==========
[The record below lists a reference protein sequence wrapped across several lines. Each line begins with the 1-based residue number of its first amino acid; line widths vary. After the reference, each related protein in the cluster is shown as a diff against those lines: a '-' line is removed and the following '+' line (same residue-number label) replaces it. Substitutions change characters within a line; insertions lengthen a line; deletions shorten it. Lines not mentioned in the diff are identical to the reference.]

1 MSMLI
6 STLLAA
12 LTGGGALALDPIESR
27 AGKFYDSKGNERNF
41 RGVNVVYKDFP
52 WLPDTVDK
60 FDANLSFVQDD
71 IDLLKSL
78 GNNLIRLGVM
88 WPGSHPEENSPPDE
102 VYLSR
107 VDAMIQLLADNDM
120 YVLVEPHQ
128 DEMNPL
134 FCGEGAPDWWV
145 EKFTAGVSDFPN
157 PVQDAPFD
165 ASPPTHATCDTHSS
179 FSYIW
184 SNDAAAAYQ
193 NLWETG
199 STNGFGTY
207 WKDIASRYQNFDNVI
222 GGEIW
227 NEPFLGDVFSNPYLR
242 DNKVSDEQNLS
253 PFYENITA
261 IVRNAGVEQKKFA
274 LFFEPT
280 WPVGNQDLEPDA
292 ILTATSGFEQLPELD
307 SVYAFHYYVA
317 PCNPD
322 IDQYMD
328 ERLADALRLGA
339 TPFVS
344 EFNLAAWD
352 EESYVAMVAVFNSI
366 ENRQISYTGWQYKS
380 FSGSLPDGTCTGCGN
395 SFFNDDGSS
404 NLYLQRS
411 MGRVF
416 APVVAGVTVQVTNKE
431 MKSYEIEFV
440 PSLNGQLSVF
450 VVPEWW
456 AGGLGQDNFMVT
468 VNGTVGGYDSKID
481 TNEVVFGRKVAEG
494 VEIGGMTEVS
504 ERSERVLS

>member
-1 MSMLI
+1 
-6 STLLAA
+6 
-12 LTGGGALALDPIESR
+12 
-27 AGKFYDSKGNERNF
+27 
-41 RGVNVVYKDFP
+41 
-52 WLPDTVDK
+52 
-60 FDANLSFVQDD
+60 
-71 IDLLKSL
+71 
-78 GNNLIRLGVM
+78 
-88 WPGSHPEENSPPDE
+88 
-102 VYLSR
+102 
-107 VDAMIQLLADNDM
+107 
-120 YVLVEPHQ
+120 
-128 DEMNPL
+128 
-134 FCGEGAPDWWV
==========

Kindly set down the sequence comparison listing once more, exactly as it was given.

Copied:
[The record below lists a reference protein sequence wrapped across several lines. Each line begins with the 1-based residue number of its first amino acid; line widths vary. After the reference, each related protein in the cluster is shown as a diff against those lines: a '-' line is removed and the following '+' line (same residue-number label) replaces it. Substitutions change characters within a line; insertions lengthen a line; deletions shorten it. Lines not mentioned in the diff are identical to the reference.]

1 MSMLI
6 STLLAA
12 LTGGGALALDPIESR
27 AGKFYDSKGNERNF
41 RGVNVVYKDFP
52 WLPDTVDK
60 FDANLSFVQDD
71 IDLLKSL
78 GNNLIRLGVM
88 WPGSHPEENSPPDE
102 VYLSR
107 VDAMIQLLADNDM
120 YVLVEPHQ
128 DEMNPL
134 FCGEGAPDWWV
145 EKFTAGVSDFPN
157 PVQDAPFD
165 ASPPTHATCDTHSS
179 FSYIW
184 SNDAAAAYQ
193 NLWETG
199 STNGFGTY
207 WKDIASRYQNFDNVI
222 GGEIW
227 NEPFLGDVFSNPYLR
242 DNKVSDEQNLS
253 PFYENITA
261 IVRNAGVEQKKFA
274 LFFEPT
280 WPVGNQDLEPDA
292 ILTATSGFEQLPELD
307 SVYAFHYYVA
317 PCNPD
322 IDQYMD
328 ERLADALRLGA
339 TPFVS
344 EFNLAAWD
352 EESYVAMVAVFNSI
366 ENRQISYTGWQYKS
380 FSGSLPDGTCTGCGN
395 SFFNDDGSS
404 NLYLQRS
411 MGRVF
416 APVVAGVTVQVTNKE
431 MKSYEIEFV
440 PSLNGQLSVF
450 VVPEWW
456 AGGLGQDNFMVT
468 VNGTVGGYDSKID
481 TNEVVFGRKVAEG
494 VEIGGMTEVS
504 ERSERVLS

>member
-1 MSMLI
+1 
-6 STLLAA
+6 
-12 LTGGGALALDPIESR
+12 
-27 AGKFYDSKGNERNF
+27 
-41 RGVNVVYKDFP
+41 
-52 WLPDTVDK
+52 
-60 FDANLSFVQDD
+60 
-71 IDLLKSL
+71 
-78 GNNLIRLGVM
+78 
-88 WPGSHPEENSPPDE
+88 
-102 VYLSR
+102 
-107 VDAMIQLLADNDM
+107 
-120 YVLVEPHQ
+120 
-128 DEMNPL
+128 
-134 FCGEGAPDWWV